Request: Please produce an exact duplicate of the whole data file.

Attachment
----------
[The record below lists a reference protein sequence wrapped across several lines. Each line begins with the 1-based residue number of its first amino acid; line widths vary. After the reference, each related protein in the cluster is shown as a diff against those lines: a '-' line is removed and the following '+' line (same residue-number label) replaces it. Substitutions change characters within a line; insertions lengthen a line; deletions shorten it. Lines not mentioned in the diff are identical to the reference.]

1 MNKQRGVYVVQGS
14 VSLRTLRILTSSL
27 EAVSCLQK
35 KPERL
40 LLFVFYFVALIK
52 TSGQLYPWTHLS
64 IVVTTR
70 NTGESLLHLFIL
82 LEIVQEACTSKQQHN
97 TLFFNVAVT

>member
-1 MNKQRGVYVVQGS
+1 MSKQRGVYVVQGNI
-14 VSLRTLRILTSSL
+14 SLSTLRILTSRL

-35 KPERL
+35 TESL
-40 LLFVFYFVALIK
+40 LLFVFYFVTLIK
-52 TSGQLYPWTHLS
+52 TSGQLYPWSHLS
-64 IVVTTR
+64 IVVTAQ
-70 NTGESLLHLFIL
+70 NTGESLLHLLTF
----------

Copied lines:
[The record below lists a reference protein sequence wrapped across several lines. Each line begins with the 1-based residue number of its first amino acid; line widths vary. After the reference, each related protein in the cluster is shown as a diff against those lines: a '-' line is removed and the following '+' line (same residue-number label) replaces it. Substitutions change characters within a line; insertions lengthen a line; deletions shorten it. Lines not mentioned in the diff are identical to the reference.]

1 MNKQRGVYVVQGS
14 VSLRTLRILTSSL
27 EAVSCLQK
35 KPERL
40 LLFVFYFVALIK
52 TSGQLYPWTHLS
64 IVVTTR
70 NTGESLLHLFIL
82 LEIVQEACTSKQQHN
97 TLFFNVAVT

>member
-1 MNKQRGVYVVQGS
+1 MSKQRGVYVVQGNI
-14 VSLRTLRILTSSL
+14 SLSTLRILTSRL

-35 KPERL
+35 TESL
-40 LLFVFYFVALIK
+40 LLFVFYFVTLIK
-52 TSGQLYPWTHLS
+52 TSGQLYPWSHLS
-64 IVVTTR
+64 IVVTAQ
-70 NTGESLLHLFIL
+70 NTGESLLHLLTF